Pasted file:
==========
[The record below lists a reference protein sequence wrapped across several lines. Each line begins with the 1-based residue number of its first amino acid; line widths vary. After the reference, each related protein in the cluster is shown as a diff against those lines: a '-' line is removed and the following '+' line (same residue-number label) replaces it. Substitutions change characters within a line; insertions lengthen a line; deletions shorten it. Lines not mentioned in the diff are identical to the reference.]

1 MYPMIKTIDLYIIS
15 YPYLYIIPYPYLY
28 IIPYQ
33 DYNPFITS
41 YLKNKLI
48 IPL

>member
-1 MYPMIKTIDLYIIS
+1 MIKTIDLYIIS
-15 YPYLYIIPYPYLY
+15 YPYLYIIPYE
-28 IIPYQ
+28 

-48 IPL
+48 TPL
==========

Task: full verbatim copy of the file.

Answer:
[The record below lists a reference protein sequence wrapped across several lines. Each line begins with the 1-based residue number of its first amino acid; line widths vary. After the reference, each related protein in the cluster is shown as a diff against those lines: a '-' line is removed and the following '+' line (same residue-number label) replaces it. Substitutions change characters within a line; insertions lengthen a line; deletions shorten it. Lines not mentioned in the diff are identical to the reference.]

1 MYPMIKTIDLYIIS
15 YPYLYIIPYPYLY
28 IIPYQ
33 DYNPFITS
41 YLKNKLI
48 IPL

>member
-1 MYPMIKTIDLYIIS
+1 MIKTIDLYIIS
-15 YPYLYIIPYPYLY
+15 YPYLYIIPYE
-28 IIPYQ
+28 

-48 IPL
+48 TPL